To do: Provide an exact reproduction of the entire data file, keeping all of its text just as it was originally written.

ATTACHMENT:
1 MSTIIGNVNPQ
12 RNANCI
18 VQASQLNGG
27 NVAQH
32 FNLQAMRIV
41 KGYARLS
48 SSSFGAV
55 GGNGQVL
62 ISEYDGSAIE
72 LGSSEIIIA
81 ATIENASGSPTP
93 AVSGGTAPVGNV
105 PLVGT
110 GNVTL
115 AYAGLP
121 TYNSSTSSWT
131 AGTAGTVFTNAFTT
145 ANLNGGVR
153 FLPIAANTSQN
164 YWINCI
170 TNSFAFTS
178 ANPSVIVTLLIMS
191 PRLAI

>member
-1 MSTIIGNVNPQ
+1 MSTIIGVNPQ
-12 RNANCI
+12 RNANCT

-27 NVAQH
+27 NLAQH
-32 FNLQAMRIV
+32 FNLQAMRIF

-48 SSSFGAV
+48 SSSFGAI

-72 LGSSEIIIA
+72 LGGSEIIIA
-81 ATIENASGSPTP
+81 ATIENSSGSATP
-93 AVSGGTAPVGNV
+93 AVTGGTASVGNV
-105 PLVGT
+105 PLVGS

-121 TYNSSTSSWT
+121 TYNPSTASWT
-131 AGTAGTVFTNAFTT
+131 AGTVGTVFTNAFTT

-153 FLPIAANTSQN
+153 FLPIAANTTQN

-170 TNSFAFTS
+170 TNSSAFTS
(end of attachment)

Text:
1 MSTIIGNVNPQ
12 RNANCI
18 VQASQLNGG
27 NVAQH
32 FNLQAMRIV
41 KGYARLS
48 SSSFGAV
55 GGNGQVL
62 ISEYDGSAIE
72 LGSSEIIIA
81 ATIENASGSPTP
93 AVSGGTAPVGNV
105 PLVGT
110 GNVTL
115 AYAGLP
121 TYNSSTSSWT
131 AGTAGTVFTNAFTT
145 ANLNGGVR
153 FLPIAANTSQN
164 YWINCI
170 TNSFAFTS
178 ANPSVIVTLLIMS
191 PRLAI

>member
-1 MSTIIGNVNPQ
+1 MSTIIGVNPQ
-12 RNANCI
+12 RNANCT

-27 NVAQH
+27 NLAQH
-32 FNLQAMRIV
+32 FNLQAMRIF

-48 SSSFGAV
+48 SSSFGAI

-72 LGSSEIIIA
+72 LGGSEIIIA
-81 ATIENASGSPTP
+81 ATIENSSGSATP
-93 AVSGGTAPVGNV
+93 AVTGGTASVGNV
-105 PLVGT
+105 PLVGS

-121 TYNSSTSSWT
+121 TYNPSTASWT
-131 AGTAGTVFTNAFTT
+131 AGTVGTVFTNAFTT

-153 FLPIAANTSQN
+153 FLPIAANTTQN

-170 TNSFAFTS
+170 TNSSAFTS